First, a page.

“If you have these soft skills or develop them, you will be able to maintain your success,” agrees Patricia A. Frame, founder of Strategies for Human Resources. To find out if you have what employers are looking for in today’s marketplace, do your own personal soft skills/competencies audit:

  • Which skills do you need in your current job?
  • What do you know about the need?
  • How would you evaluate yourself on each skill you need?
  • How would your boss evaluate you on each?

Then assess the skills needed for other positions that interest you, says Frame. Look at position descriptions or job ads to consider both promotions within your current organization which interest you and external opportunities. Once you have assessed your current competencies versus needed ones, develop a plan, Frame advises:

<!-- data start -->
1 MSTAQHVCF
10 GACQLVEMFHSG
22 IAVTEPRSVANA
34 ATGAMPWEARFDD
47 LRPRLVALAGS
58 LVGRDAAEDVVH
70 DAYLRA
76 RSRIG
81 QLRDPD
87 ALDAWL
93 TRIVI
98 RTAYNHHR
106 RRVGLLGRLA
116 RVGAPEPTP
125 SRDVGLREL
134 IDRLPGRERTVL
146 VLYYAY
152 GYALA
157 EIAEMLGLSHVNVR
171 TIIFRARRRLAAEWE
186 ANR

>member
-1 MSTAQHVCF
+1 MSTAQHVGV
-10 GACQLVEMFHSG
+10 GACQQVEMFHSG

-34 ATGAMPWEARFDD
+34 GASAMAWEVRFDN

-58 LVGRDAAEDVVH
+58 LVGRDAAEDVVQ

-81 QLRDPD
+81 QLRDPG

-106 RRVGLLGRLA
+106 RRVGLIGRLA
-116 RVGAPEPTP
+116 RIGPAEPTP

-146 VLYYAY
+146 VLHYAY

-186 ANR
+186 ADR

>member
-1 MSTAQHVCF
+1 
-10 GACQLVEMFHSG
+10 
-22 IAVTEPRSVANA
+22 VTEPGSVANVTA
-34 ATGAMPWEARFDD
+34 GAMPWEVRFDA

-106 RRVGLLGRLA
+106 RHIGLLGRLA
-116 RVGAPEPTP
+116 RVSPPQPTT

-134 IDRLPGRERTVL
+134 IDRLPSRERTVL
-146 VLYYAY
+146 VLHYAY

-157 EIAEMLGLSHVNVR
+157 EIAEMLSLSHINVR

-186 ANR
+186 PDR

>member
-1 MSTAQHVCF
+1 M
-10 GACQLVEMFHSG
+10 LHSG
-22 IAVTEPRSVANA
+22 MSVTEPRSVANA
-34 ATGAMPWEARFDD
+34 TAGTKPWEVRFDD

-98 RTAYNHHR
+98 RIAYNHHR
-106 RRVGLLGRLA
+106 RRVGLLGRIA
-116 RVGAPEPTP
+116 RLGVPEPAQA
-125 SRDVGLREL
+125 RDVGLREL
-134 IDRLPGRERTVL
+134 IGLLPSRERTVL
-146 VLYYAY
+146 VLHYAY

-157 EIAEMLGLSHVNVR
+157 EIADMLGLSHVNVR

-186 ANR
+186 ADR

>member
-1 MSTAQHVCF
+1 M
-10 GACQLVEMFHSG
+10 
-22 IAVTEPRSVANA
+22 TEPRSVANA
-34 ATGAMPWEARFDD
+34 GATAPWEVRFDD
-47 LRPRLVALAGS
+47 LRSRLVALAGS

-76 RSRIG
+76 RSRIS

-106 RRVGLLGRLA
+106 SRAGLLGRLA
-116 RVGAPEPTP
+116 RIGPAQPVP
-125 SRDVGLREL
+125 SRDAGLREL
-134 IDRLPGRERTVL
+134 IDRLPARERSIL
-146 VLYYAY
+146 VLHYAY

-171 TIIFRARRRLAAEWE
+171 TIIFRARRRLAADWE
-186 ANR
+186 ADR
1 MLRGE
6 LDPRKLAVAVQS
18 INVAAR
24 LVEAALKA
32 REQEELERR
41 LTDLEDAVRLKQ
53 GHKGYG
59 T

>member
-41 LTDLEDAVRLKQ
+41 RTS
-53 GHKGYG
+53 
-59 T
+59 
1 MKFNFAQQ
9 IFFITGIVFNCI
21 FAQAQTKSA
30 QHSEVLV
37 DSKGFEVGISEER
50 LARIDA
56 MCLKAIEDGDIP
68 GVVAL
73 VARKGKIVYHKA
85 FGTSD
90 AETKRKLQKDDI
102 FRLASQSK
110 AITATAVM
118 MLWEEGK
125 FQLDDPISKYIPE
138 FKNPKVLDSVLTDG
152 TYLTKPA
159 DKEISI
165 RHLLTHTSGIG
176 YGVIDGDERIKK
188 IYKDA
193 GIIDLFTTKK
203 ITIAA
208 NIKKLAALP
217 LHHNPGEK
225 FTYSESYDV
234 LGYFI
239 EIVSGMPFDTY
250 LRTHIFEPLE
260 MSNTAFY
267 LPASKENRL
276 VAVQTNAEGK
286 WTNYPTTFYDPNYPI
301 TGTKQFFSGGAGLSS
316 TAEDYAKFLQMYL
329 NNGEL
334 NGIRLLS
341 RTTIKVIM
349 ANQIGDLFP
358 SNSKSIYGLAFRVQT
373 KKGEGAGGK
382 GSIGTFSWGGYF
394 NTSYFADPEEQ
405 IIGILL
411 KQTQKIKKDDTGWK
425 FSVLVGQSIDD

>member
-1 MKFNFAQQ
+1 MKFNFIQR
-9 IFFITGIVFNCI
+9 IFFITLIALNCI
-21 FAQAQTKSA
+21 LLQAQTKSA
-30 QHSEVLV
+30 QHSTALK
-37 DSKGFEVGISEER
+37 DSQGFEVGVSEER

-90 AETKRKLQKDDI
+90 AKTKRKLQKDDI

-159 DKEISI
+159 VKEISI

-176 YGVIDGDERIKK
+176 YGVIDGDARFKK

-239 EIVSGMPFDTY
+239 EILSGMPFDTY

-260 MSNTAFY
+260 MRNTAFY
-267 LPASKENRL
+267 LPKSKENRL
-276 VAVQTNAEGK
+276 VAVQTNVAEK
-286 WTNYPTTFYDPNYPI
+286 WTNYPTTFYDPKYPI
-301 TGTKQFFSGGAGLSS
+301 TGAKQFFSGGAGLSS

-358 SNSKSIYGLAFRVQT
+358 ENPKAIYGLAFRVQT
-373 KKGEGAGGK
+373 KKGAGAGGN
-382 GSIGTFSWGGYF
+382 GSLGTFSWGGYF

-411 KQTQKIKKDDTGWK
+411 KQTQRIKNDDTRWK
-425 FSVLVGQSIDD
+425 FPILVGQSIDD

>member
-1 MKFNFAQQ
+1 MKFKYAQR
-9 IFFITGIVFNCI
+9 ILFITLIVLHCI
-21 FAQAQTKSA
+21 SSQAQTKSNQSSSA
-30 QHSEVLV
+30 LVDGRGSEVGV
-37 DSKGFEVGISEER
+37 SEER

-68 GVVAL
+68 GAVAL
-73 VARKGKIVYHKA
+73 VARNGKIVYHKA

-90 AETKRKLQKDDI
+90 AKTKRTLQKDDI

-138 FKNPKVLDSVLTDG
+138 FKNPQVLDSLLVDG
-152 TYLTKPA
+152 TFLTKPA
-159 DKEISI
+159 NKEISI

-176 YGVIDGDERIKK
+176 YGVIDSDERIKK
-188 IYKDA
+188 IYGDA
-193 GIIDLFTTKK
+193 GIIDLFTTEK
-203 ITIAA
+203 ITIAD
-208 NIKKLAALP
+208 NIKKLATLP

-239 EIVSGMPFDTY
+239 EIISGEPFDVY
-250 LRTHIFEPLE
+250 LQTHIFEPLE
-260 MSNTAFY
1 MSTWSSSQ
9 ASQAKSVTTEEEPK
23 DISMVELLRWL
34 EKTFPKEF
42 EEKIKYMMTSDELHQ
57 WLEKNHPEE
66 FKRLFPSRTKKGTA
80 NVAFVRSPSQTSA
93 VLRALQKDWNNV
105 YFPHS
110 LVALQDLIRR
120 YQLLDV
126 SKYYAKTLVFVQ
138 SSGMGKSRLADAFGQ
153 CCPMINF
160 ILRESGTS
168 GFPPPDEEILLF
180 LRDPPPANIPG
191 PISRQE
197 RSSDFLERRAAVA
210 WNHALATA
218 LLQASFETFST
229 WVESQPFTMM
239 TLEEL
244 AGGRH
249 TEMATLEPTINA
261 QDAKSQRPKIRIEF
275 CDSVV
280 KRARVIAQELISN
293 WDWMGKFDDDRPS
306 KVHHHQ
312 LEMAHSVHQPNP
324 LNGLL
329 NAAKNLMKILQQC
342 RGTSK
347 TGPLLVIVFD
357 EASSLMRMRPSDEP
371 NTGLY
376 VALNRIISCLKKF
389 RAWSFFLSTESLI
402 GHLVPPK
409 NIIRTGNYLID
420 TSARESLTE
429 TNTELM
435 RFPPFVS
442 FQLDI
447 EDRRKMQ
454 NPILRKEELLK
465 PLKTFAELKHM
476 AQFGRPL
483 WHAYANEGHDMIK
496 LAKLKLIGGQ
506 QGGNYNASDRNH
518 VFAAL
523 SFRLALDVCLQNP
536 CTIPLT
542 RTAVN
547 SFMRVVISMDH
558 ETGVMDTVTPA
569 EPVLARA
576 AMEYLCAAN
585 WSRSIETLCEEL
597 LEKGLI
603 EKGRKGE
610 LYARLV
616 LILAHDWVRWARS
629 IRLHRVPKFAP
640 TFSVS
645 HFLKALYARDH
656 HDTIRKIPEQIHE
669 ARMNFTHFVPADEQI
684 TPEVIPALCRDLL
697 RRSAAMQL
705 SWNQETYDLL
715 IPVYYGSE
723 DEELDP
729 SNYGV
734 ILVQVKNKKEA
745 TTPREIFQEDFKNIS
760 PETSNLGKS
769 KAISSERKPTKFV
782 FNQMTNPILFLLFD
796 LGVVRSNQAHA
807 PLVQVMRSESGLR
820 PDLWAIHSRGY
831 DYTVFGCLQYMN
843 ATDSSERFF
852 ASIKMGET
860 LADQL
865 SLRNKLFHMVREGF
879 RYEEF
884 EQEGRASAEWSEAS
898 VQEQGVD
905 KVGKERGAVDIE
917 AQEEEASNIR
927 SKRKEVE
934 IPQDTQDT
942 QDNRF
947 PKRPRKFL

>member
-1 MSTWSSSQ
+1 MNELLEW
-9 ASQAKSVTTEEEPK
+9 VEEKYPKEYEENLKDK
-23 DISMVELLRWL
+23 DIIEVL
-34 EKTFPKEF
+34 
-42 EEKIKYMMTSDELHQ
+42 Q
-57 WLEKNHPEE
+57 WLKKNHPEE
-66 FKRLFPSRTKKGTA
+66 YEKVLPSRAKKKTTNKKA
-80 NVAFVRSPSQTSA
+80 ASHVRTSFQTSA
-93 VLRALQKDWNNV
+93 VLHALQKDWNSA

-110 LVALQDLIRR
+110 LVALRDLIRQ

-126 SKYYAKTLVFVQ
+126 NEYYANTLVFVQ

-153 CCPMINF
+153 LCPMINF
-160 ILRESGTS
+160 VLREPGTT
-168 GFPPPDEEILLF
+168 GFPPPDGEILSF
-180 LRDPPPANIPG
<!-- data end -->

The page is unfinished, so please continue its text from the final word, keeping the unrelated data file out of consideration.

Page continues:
• Pick one competency you want to work on.
  • Identify your goal and what steps are needed to achieve it.
  • Put in a timeframe
  • Identify how you will know you have achieved your goal. 

Next, ask others for help. “Soft skills by their nature involve working with others, so you need others to help you develop yours,” Frame suggests. Share your plan with your boss, a mentor, or a talented co-worker and ask for their assistance and feedback. Then it’s time to practice.  Ask your co-workers, a mentor, or friend for feedback and specific information on what you did well and what still needs work. “Often keeping a record of what you have tried and what results you got will help you to keep going and to improve,” Frame advises. 

 

Finally, tackle another area. “No, it never ends,” says Frame. “Not if you want to succeed at work or in life.”